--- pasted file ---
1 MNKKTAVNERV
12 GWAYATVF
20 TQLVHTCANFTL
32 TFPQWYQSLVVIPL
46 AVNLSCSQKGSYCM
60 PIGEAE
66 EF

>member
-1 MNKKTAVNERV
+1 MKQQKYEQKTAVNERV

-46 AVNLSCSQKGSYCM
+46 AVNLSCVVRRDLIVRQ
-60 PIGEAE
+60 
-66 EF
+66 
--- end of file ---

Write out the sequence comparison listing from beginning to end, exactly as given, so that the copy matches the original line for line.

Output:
1 MNKKTAVNERV
12 GWAYATVF
20 TQLVHTCANFTL
32 TFPQWYQSLVVIPL
46 AVNLSCSQKGSYCM
60 PIGEAE
66 EF

>member
-1 MNKKTAVNERV
+1 MKQQKYEQKTAVNERV

-46 AVNLSCSQKGSYCM
+46 AVNLSCVVRRDLIVRQ
-60 PIGEAE
+60 
-66 EF
+66 